At times it seemed as if the entire Druse community — all 100,000 of them — had decided to come celebrate the release of one of their own: Riad Ali. An endless line of people streamed into his father’s backyard in this predominantly Druse village to share their joy over Ali’s freedom.
Palestinian terrorists abducted Ali, a television producer who has worked with CNN for the last two years, on Sept. 27 from a CNN car while he was on assignment in Gaza. Ali, 44, was held hostage for some 24 hours and was released after the personal intervention of Palestinian Authority President Yasser Arafat.
The reason for his abduction was unclear. His captors made no demands, except for ordering Ali to make a videotaped statement that the Druse should not serve in the Israeli army.
He had no problem making that statement. Although the Druse are the only non-Jewish community which serves compulsory military service, Ali never served. He considers himself an Arab, and believes that the Druse community should stay out of the bloody feud between Israel and the Palestinians.
Indeed, the incident accentuated the Druse dilemma, balancing their Arab heritage and their Israeli identity.
Majalli Whbee, a Druse Knesset member from the Likud Party, warned the Palestinians against kidnapping any more members of the Druse community.
“They are opening a front which could develop into a difficult chapter of bloodshed. We, as Druse, will know how to cope with them,” he said.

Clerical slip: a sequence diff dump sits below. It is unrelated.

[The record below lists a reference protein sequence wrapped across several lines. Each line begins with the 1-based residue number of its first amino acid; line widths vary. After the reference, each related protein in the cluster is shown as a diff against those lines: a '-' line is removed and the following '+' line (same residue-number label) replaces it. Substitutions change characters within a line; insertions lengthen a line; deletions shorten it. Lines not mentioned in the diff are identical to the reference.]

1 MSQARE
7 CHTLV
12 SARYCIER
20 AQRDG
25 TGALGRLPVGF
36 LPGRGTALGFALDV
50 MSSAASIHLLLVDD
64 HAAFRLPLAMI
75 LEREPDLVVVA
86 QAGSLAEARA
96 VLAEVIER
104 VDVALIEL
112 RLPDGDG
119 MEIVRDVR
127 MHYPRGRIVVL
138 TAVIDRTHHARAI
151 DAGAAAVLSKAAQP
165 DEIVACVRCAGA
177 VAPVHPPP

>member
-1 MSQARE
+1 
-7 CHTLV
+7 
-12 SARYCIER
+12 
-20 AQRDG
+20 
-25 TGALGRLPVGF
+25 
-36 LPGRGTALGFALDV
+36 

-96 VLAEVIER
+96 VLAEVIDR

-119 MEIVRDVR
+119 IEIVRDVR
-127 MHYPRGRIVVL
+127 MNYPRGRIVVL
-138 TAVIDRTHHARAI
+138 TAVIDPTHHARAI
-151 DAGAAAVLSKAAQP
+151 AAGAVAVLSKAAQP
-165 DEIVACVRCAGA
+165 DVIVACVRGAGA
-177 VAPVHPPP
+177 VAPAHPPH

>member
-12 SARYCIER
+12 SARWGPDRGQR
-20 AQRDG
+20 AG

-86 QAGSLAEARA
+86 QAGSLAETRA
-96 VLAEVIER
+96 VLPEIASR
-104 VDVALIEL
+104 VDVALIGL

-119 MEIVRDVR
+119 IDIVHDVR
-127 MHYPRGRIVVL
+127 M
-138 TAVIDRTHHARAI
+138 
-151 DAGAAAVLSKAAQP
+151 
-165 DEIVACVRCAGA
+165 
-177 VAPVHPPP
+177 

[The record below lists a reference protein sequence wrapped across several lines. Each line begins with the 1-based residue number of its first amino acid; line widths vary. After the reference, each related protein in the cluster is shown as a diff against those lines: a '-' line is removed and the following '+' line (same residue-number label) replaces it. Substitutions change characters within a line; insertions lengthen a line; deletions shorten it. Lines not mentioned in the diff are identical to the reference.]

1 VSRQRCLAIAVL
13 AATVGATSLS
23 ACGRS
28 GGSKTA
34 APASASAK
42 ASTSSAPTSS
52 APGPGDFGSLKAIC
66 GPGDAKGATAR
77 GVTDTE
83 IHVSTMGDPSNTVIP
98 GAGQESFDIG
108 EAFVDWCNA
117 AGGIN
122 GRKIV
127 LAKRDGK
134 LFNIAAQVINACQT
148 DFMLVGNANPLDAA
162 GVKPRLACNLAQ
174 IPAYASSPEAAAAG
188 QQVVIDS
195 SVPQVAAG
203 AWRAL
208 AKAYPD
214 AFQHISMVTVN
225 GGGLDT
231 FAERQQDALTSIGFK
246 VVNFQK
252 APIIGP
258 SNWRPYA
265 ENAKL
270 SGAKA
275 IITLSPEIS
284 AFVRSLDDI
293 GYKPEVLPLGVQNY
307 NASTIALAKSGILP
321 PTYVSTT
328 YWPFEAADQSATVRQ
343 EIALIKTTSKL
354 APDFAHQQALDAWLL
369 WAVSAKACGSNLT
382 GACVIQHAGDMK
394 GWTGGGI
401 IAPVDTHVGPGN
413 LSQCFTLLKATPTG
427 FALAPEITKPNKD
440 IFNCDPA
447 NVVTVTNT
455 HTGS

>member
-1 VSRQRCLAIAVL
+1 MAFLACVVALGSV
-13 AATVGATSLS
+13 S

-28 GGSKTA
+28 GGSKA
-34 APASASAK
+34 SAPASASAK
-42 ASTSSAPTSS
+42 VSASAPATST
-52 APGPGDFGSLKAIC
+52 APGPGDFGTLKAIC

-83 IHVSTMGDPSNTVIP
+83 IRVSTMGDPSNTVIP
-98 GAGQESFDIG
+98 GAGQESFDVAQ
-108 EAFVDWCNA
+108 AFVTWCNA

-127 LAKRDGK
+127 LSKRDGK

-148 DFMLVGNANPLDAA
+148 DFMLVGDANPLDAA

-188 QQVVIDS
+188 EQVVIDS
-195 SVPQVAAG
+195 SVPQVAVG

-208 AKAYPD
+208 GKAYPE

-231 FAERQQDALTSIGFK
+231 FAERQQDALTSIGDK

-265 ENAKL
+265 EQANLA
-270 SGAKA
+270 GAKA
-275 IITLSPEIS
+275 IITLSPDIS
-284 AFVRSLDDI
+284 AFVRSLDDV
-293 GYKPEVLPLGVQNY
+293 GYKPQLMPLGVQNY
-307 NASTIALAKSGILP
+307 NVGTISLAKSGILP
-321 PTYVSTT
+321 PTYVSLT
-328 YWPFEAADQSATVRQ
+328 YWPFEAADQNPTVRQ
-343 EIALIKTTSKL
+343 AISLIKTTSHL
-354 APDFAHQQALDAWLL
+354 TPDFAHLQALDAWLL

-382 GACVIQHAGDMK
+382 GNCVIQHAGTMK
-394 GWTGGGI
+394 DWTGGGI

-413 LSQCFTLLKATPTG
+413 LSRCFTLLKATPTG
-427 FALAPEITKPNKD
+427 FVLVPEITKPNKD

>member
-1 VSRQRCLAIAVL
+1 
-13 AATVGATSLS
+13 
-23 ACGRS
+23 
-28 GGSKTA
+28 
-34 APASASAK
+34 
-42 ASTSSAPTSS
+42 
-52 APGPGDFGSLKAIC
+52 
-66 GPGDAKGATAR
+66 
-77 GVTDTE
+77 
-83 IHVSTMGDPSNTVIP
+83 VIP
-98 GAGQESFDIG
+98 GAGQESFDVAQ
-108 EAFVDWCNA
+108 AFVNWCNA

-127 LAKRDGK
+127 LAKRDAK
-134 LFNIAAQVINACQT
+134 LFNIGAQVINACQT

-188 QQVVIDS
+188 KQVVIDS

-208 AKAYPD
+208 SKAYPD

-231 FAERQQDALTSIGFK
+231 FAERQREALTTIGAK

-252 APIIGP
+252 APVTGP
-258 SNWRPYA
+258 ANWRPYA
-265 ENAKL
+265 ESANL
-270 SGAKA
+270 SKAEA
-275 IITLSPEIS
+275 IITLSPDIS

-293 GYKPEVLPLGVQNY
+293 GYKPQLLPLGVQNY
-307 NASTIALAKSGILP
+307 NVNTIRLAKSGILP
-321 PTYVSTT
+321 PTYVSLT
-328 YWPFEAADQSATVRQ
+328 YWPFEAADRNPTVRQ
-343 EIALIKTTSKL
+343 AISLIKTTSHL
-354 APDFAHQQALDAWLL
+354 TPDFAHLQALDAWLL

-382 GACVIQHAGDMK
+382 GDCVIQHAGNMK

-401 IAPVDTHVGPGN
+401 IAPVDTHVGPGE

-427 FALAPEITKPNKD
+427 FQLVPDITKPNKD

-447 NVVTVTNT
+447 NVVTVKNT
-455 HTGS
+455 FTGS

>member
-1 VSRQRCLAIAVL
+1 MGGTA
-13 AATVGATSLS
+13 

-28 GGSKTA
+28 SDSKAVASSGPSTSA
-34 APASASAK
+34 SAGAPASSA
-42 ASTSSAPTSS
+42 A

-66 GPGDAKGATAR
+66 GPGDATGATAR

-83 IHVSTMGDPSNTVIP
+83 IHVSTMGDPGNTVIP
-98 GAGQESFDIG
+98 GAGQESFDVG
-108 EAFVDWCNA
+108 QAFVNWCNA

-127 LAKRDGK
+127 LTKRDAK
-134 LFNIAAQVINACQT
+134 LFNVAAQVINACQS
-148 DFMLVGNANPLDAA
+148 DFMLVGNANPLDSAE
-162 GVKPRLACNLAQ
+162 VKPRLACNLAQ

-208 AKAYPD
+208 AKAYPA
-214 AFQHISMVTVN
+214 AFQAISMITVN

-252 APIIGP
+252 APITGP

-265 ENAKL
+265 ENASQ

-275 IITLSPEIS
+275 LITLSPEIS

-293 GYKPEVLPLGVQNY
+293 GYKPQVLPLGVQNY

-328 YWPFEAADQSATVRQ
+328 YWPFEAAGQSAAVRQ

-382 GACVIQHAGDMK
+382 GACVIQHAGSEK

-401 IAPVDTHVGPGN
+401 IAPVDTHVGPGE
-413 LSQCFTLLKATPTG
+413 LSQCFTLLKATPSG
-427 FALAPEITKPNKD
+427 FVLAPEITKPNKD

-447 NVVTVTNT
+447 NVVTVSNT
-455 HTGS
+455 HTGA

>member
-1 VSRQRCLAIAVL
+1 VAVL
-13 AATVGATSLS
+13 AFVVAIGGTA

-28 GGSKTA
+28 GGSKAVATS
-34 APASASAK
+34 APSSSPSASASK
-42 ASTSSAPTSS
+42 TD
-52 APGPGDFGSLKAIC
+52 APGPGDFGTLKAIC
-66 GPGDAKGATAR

Still, following his release, among Ali’s first comments was to thank Arafat for his intervention.
Although the precise motive for the abduction remained fuzzy — some suggested that it was an attempt to scare off Israeli Arab journalists and leave the coverage of the Gaza scene to local Palestinian reporters — many shared Whbee’s view that Ali’s ethnicity played into the kidnapping.
Another Druse Likud Knesset member, Ayoob Kara, said he was not surprised by Ali’s abduction.
“Ever since the outbreak of the intifada, the Palestinians try to draw a wedge between the Druse community and the State of Israel, urging the Druse not to serve in the Israeli army because of their Arab ethnic origin,” Kara told JTA.
So far the effort has been unsuccessful. Most young Druse serve willingly in the army. Only a small minority become consciousness objectors, like Ali did. Many serve in the border police, a unit that comes into daily contact with the Palestinians in the territories and east Jerusalem.
“We serve willingly because we appreciate living in a democratic country which, unlike the neighboring countries, does not confront tyranny and radical Islamization,” Kara added.
Back home, protected by the warm embrace of his family and the entire Druse community, Ali was visibly moved by the hundreds, if not thousands, who came to celebrate his release. He would not make any statement to the media, except for thanking those who had helped secure his release. “It is too early to tell the entire story,” he said.
Although many in the community differ with Ali on the military service issue, it was no time for arguments. They came from all villages, young and old, clergymen dressed in long robes and headscarves, soldiers and conscientious objectors.
They hugged and kissed Ali and his father, and then sat down on one of dozens of chairs lined up around the courtyard. Ali hardly had time to talk to anyone. The guests kept coming and coming.